Three senior members of the Islamic State, including an aide to its leader Abu Bakr al-Baghdadi, were killed in American airstrikes in Iraq, the Iraqi Defense Ministry said Thursday, according to media reports.

Abu Hajar al-Sufi -- believed to be a member of Baghdadi’s inner circle -- was reportedly killed in U.S. airstrikes on the Islamic State stronghold of Tal Afar in Mosul in northwestern Iraq. Two other senior members of Islamic State -- an explosives expert and the military leader of Tal Afar -- were also reportedly killed in the airstrikes.

Although Pentagon spokesman Col. Steve Warren told NBC that he could not confirm the deaths, he added that if the Islamic State leaders were embedded "inside troop formations they are likely to be killed.”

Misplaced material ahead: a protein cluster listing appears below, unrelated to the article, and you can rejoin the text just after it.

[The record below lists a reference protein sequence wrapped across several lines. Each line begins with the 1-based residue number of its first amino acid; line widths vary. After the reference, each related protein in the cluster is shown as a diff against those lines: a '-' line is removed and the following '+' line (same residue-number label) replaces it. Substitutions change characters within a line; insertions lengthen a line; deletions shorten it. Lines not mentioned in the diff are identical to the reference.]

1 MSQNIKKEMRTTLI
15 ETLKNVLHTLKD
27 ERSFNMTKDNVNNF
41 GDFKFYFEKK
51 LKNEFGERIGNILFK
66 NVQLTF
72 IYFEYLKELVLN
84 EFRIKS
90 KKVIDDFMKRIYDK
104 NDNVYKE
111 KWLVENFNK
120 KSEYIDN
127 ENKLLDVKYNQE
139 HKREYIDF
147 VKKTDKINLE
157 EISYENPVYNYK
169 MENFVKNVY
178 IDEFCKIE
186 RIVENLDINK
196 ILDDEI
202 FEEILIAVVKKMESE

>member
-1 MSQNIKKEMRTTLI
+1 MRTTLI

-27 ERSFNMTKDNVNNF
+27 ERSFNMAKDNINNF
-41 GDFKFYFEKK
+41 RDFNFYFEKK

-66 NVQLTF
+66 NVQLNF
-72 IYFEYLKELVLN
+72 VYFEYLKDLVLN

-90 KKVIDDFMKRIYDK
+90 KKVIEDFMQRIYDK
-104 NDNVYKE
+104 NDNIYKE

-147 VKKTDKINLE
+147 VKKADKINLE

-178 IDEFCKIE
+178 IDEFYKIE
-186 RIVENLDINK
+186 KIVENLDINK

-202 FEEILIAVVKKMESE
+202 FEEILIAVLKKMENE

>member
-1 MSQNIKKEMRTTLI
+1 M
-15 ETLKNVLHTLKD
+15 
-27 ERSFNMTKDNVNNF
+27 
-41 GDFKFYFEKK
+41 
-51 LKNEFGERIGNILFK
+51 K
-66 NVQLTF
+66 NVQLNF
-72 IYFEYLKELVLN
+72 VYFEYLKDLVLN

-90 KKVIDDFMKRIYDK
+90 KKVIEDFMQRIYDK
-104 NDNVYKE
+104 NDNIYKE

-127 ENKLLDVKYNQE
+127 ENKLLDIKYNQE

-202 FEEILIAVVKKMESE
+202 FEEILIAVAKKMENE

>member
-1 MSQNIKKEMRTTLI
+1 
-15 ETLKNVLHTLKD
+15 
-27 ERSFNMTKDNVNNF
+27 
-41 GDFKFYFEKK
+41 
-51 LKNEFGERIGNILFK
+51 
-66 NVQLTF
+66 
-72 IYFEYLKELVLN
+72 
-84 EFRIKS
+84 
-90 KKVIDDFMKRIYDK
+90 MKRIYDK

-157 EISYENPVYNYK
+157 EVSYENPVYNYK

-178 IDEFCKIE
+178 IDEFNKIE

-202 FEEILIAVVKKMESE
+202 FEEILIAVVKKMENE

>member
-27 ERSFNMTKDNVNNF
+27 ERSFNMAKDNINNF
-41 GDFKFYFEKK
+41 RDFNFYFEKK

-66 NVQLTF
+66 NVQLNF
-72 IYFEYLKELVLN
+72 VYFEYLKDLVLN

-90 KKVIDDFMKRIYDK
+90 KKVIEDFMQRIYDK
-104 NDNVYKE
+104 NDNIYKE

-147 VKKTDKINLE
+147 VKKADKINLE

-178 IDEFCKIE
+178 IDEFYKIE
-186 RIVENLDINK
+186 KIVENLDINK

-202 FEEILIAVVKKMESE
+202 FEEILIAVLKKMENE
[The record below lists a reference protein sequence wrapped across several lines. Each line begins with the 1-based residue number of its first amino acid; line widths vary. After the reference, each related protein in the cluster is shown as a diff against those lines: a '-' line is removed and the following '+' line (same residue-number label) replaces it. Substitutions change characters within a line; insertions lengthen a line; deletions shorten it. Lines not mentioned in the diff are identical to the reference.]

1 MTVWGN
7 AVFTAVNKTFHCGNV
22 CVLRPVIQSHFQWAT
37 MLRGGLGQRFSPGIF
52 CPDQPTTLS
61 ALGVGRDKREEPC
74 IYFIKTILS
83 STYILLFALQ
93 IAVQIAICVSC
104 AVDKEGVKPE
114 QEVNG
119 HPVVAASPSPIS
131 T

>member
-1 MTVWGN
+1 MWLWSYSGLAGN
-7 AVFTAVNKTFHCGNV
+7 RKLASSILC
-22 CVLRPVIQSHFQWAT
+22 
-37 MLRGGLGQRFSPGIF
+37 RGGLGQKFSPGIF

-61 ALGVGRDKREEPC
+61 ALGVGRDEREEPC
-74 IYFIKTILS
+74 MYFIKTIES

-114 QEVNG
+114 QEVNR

A senior Iraqi security official confirmed the news of the airstrike to NBC and said that it was the most significant blow to Islamic State, formerly known as ISIS, since the start of the U.S. aerial offensive in August.

It is not immediately clear what impact the death of its three senior members would have on Islamic State, as the Sunni extremist group’s organizational structure is shrouded in mystery, but the loss of Baghdadi’s right-hand man cannot be underestimated, an Al Arabiya report said.

Islamic State, which broke off from al-Qaeda in February 2014, has captured vast swathes of land in northeastern Syria and northwestern Iraq.

Baghdadi, who rose to prominence during a Sunni extremist movement following the U.S.-led invasion of Iraq in 2003, had, in June, declared himself the caliph of an Islamic State in the territories his organization has seized.

The news of the successful airstrikes in Iraq came on the day U.S. President Barack Obama and British Prime Minister David Cameron said, in a joint op-ed in The Times of London, that they are looking to build an “international coalition” and strengthen the NATO alliance to intensify military actions against Islamic State.